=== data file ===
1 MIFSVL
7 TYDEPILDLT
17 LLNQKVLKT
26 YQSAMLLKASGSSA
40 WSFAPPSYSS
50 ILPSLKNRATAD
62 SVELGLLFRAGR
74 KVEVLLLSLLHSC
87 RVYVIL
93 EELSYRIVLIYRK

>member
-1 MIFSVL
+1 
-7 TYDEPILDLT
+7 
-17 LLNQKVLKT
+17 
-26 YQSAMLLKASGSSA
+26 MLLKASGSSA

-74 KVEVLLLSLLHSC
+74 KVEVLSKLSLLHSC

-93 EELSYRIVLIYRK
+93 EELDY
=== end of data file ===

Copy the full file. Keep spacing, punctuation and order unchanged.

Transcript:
1 MIFSVL
7 TYDEPILDLT
17 LLNQKVLKT
26 YQSAMLLKASGSSA
40 WSFAPPSYSS
50 ILPSLKNRATAD
62 SVELGLLFRAGR
74 KVEVLLLSLLHSC
87 RVYVIL
93 EELSYRIVLIYRK

>member
-1 MIFSVL
+1 
-7 TYDEPILDLT
+7 
-17 LLNQKVLKT
+17 
-26 YQSAMLLKASGSSA
+26 MLLKASGSSA

-74 KVEVLLLSLLHSC
+74 KVEVLSKLSLLHSC

-93 EELSYRIVLIYRK
+93 EELDY